Ferrari reveals 829bhp V12 Daytona SP3

WORDS: elliott hughes | PHOTOGRAPHY: ferrari

American exceptionalism seemingly knew no bounds during the 1960s. Capped off in 1969 by Neil Armstrong’s historic first steps on the lunar surface, the decade provided icons in almost every field of human endeavour: Jimi Hendrix, Muhammad Ali, Steve McQueen, Marilyn Monroe, the list goes on.

Motor sport was no different. A certain Carroll Shelby helped Ford to deliver an emphatic all-American hammer blow to Ferrari’s ten-year hegemony over endurance racing by winning the Le Mans 24 Hours, Daytona 24 Hours and Sebring 12 Hours in 1966.

But Enzo Ferrari was known to be a man of steely, single-minded resolve, and vowed to return to the top. So, in 1967 Enzo instructed Ferrari technical director Mauro Forghieri to do whatever it took to spring an unwelcome surprise on Detroit’s Blue Oval.

Forghieri’s work resulted in the all-new 330 P4 and refined 330 P3/P4 race cars. The P4 was more slippery than its predecessor, produced more downforce, had revised suspension and magnesium wheels, and was fitted with a potent Formula 1-derived 4.0-litre Colombo V12. The P3/P4 was effectively a P3 chassis fitted with the new V12.

An historic 1-2-3 finish at the 1967 Daytona 24 Hours followed, with the leading 330 P3/P4 flanked by a 330 P4 and 412 P as they crossed the finish line, producing one of the most iconic images in motor sport history – and also prompting the front-engined 365GTB/4 grand tourer to be nicknamed ‘Daytona’.

This revered snippet of Ferrari mythology was the inspiration for the third instalment in its limited-production Icona series: the Daytona SP3. Similarly to the previous Monza SP1 and SP2 Icona cars, the Daytona SP3 is a sonorous V12 serenade to its endurance-racing glory years, with styling that blends vortex generators, winglets and canards with voluptuous ‘60s buttresses and curves.

Ferrari’s arresting blend of modern and classic styling cues means that the Daytona SP3 not only looks fantastic but also produces an impressive 230kg of downforce at 124mph; it is the most aerodynamically efficient Ferrari ever made without active aero devices.

Maranello’s design team has achieved this by employing levels of aero-wizardry usually reserved for its Formula 1 cars. Chimneys syphon low-pressure air from the underbody, ducts in the front grille cool the brakes and generate downforce, and the central backbone in the engine cover supplies cold air to the V12 while also expelling heat from the dramatic straked rear end.

As bewitching as the sculptural looks may be, it’s the Daytona’s mid-mounted 829bhp 6.5-litre naturally aspirated V12 that is the star of the show. The SP3 engine is a development of the F140HB V12 used in the 812 Competizione Grand Tourer. Dubbed the F140HC, the SP3’s V12 produces 10bhp more than the 812 Competizione version, thanks to refinements such as titanium conrods, new piston pins, a lightened and rebalanced crankshaft, revised camshafts and valves, and a “radically redesigned” intake system. Like its ’60s forebears, power is sent solely to the rear wheels, which are shod in bespoke Pirelli P Zero Corsa rubber.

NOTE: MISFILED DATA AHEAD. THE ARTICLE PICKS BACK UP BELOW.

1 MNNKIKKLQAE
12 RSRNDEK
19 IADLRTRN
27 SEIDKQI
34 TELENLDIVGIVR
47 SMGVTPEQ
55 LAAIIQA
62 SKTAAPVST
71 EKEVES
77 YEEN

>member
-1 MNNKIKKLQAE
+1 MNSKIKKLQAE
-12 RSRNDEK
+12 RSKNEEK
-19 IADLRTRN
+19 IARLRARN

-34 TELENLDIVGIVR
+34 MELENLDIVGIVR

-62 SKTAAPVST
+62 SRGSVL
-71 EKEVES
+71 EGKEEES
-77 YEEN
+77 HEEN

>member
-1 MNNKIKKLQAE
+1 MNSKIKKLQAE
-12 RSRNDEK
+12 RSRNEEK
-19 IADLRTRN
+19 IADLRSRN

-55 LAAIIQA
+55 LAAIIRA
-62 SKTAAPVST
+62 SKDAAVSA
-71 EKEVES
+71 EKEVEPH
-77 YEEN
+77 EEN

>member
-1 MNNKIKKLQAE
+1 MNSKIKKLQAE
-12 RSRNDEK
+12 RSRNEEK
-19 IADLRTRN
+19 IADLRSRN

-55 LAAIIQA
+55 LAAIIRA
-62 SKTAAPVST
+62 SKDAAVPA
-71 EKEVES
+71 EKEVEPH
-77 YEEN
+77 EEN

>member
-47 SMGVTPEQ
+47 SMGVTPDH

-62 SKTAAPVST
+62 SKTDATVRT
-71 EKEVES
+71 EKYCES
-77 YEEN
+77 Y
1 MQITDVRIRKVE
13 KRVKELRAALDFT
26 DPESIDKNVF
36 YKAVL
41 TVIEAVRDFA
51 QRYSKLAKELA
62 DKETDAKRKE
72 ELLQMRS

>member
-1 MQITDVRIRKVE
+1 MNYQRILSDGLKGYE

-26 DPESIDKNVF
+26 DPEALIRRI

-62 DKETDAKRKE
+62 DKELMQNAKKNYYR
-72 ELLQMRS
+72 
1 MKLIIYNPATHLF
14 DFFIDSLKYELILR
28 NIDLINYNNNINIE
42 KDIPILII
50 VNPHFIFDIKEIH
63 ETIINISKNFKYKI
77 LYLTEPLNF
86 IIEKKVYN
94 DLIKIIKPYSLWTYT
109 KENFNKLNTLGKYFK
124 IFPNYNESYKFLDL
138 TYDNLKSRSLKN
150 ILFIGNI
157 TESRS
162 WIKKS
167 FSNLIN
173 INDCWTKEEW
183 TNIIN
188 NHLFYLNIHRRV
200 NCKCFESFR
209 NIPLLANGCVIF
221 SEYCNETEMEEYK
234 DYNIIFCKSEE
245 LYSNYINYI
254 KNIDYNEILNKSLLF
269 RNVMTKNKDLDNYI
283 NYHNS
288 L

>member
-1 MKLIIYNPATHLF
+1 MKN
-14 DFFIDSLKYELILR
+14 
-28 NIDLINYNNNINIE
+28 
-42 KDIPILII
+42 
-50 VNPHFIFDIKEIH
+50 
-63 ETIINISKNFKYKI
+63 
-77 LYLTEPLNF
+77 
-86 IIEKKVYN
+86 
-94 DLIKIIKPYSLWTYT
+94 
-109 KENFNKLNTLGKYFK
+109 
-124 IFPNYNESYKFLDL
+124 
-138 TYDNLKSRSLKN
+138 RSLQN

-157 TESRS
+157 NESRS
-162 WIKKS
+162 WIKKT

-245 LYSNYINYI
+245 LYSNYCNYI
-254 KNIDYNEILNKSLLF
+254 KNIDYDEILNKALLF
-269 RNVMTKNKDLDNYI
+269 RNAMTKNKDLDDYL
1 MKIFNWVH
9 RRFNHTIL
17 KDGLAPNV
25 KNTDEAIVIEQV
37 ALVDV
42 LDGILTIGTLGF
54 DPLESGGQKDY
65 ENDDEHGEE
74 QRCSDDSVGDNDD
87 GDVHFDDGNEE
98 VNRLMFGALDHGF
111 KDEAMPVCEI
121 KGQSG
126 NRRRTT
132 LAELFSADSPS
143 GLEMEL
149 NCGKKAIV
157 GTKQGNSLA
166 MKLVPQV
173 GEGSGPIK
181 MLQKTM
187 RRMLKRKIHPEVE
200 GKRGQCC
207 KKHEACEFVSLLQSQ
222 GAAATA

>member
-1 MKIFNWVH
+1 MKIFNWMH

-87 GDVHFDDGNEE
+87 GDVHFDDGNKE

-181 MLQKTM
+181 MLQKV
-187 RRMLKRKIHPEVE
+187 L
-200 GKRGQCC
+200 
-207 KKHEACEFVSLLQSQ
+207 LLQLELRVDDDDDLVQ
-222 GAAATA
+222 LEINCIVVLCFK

A seven-speed dual-clutch transmission delivers blisteringly fast gearchanges once the climactic 9500rpm red line is reached, meaning that 0-62mph is achieved in just 2.85 seconds and 0-124mph dispatched in 7.4 seconds. Top speed is quoted to be “in excess” of 211mph.

Aiding the Daytona’s voracious acceleration figures is its 1485kg kerbweight, which ranks as spritely by today’s standards. The lack of hybridisation has certainly helped in this regard, as has the sole use of composites for the bodyshell and chassis. The composite materials used are also some of the most advanced available, and are usually reserved for the aviation industry: T800 carbonfibre for the tub and T1000 carbonfibre for the doors and sills, as last seen in the LaFerrari hypercar.

Another area of LaFerrari influence can be found in the car’s interior. The deep bucket seats are fixed and formed into the carbon tub, with an adjustable pedal box and steering wheel fitted for driver comfort. The fixed seat and adjustable-pedal arrangement provide several advantages: a lower centre of gravity, less weight, optimal weight distribution and a fittingly low and racy driving position.

The gated gearbox switches, buttons and 16-inch screen are all borrowed from the latest 296GTB and SF90 Stradale models. The familiar steering-wheel-mounted Manettino dial allows the driver to quickly flick through various modes, and the Daytona comes installed with Ferrari’s latest Side Slip Control system, should the person at the wheel feel brave enough to use it. Ferrari says its designers have created a “meticulously refined space that delivers the comfort and sophistication of a modern Grand Tourer while keeping the styling language quite minimalist”.

Ferrari will make 599 Daytona SP3s at a price of €2 million each and, predictably, all are spoken for. Several Ferraris have been tipped as the swansong to Maranello’s V12, but the Daytona SP3 proves that Enzo’s defiant streak is still as alive and well in 2021 as it was in 1967 against the might of Ford. Long may it continue.

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